Winter is almost upon us and many riders have finished for the season or are in the midst of returning to training after a break. Lots of people don’t know where to start and there are too many trends out there that overstate the effectiveness of weird sessions and fad diets. I’ve always been a fan of keeping things simple. We know that good volume at low intensities with a sprinkling of hard work will get you fit. This applies even to amateurs with limited training time. Here are five top tips for a successful winter of training.
Easy base miles work
It was an old myth in cycling that you should never use your big ring until after Christmas but this may have been a ploy from “big chainring” to sell more little rings – or maybe not. In any case, it is not complete rubbish. Research from the likes of Stephen Seiler and countless other examples since have shown that the most successful endurance athletes in the world do the majority of their training in low zone two (below 75% of their lactate threshold heart rate) and a small amount of very hard sessions – usually specific to the demands of their race. The thing seen across top athletes in various sports from many countries is that easy sessions are completed at a very low intensity.
One actionable tip from this is to do as little work as possible on the group ride or join a ride one group slower than you usually would. You should aim to spend as much time as possible in power or heart rate zones one and two.
Protect your hard sessions
In-keeping with tip number one doing your easy sessions easy will protect your hard sessions by making sure you’re fresh for them. This will allow your hard sessions to be of a good quality. There’s no worse feeling than being too tired from your other training to do your most important session of the week. Plan around your hard training making sure your easy volume is completed easy enough for you to do your hard work at the correct intensity. Planning recovery days before and after these hard sessions can also make it easier to complete the session you have planned as well as paying particular attention to your diet – making sure you are well fuelled for these!
Invest in good winter kit
If you live in the UK, which most of you reading this will, five hour rides in the freezing wind and rain happen. Investing in some high quality winter kit, especially a good coat, some warm bib tights and some very thick waterproof overshoes will change your attitude to long rides in the cold. I suggest Spatz overshoes, DHB coat and Stolen Goat water resistant bib tights – these are my go to items when I’ve got a long ride in the cold. If it’s cold enough I’ll even don my thermal under helmet cap from GORE-TEX although it has to be chilly for this as it’s not the most aesthetically pleasing item.
Curating a good collection of overshoes, arm and leg warmers and gloves can also help you get the layers right when the weather is changeable. In October and March this is important as the temperature can be vastly different at the start of the ride than the end.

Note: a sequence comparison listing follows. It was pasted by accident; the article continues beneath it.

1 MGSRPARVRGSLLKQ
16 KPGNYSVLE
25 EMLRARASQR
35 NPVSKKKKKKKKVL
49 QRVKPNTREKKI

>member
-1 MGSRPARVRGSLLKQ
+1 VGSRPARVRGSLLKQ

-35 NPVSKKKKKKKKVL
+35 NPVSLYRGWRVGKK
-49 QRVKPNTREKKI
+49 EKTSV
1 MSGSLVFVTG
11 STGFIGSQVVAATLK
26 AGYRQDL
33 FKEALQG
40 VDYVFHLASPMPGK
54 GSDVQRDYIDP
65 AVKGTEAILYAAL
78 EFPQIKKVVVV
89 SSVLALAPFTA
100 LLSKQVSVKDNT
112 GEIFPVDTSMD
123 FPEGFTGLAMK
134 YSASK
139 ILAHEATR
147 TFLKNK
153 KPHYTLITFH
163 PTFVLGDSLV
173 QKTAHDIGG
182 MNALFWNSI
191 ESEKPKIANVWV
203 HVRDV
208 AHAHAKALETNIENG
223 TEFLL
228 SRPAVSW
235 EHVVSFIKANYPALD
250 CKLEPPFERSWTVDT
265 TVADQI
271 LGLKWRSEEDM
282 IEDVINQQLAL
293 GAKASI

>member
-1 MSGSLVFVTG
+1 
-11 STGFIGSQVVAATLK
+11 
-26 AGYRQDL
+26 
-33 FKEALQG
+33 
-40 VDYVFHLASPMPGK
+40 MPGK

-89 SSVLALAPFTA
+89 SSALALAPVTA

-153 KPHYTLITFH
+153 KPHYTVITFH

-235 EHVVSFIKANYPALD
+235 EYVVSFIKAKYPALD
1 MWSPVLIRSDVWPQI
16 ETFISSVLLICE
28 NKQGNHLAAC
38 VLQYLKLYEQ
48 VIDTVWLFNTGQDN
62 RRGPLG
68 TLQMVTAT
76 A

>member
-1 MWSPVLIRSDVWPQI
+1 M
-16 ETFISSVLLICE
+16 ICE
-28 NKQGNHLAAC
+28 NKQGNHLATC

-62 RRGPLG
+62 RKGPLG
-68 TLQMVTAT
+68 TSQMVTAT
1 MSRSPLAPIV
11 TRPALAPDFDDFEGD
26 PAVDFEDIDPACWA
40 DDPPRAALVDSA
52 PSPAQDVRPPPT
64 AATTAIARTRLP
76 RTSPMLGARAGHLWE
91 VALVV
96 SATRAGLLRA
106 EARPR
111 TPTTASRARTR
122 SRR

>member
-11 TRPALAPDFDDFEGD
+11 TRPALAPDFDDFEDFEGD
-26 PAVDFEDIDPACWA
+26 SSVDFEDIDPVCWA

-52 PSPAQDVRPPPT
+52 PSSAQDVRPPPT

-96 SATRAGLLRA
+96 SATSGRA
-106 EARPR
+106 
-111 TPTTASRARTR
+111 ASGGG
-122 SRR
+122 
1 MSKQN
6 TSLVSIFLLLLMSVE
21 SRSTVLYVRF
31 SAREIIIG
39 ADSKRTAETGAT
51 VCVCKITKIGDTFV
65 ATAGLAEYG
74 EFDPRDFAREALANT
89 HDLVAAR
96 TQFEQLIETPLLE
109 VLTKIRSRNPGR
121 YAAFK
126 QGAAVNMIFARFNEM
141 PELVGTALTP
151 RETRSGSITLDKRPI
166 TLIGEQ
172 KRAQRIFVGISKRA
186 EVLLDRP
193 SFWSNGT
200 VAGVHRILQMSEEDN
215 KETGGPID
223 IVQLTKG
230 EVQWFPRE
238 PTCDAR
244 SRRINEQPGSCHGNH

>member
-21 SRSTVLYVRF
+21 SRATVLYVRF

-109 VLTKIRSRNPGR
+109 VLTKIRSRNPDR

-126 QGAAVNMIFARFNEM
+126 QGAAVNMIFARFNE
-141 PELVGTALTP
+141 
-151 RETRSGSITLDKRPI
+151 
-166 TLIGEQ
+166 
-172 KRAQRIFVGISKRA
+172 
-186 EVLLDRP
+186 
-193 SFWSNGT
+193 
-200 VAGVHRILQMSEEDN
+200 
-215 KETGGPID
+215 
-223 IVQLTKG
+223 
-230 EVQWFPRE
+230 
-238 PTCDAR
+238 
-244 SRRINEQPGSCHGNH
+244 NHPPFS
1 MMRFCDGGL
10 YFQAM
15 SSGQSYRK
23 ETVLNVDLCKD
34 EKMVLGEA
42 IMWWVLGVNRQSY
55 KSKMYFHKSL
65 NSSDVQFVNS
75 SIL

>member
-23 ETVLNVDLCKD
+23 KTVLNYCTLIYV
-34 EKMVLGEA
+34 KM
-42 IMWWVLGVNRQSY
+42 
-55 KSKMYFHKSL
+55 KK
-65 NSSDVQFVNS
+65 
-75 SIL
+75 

Don’t shy away from turbo sessions
The turbo trainer is not as hard as it used to be. Some of you reading this will remember the times of 40/20 intervals staring at the garage wall with a tape of 80s classics blasting. I don’t, I’m 23 and the first turbo I ever used was a direct drive smart turbo in 2017 but I am aware of how easy cyclists and triathletes have it these days. We should take advantage of this! We are lucky enough to have virtual cycling apps like Zwift and Ruvy, virtual steering and other contraptions which can make it all much more interesting. This means that it’s not unpleasant to do highly controlled hard sessions on the turbo.
A good session for winter is FTP over/unders. An example of this session would be a thirty minute warm up building from low zone 1 to upper zone 2 (50% to 75% of FTP). Then completing three lots of eight minute blocks that look like: Four times: 1 minute at 105% of FTP, 1 minute at 95% of FTP. In between these blocks take four minutes of rest. Over time, progress this up to five blocks of eight minutes, then make the blocks longer. Eventually you should reach 5 x 15 minute blocks with half block length easy spin between. A session like this each week, coupled with lots of nice easy volume and maybe a Zwift race or the local chaingang will have you on the start line of spring time trials and criteriums in great shape!
Keep on top of your maintenance
The winter can be harsh on our bodies and our bikes. By getting your bike serviced once every two-thousand miles, keeping your bike clean and visiting a physio once a month you will be able to keep on top of issues before they become serious. No one wants to be forced to do their long endurance ride indoors because of mechanicals and avoiding extended periods of time off the bike is the best way to avoid stagnation in training progression. Keeping on top of your maintenance is the ultimate way to stay consistent which is the most important factor in any training plan.
A winter of consistent volume with a sprinkling of intensity can do wonders for your fitness levels. By controlling your intense sessions on the turbo to make sure you’re as efficient as possible in making adaptations and staying on top of the maintenance of body and bike you’ll have a successful winter. Keeping warm with some quality kit will make sure you’re resistant to the elements. By insuring your bike on the sometimes slippery winter roads where spills are common you can keep safe in the wet and have the security that your kit is covered in the event of an accident!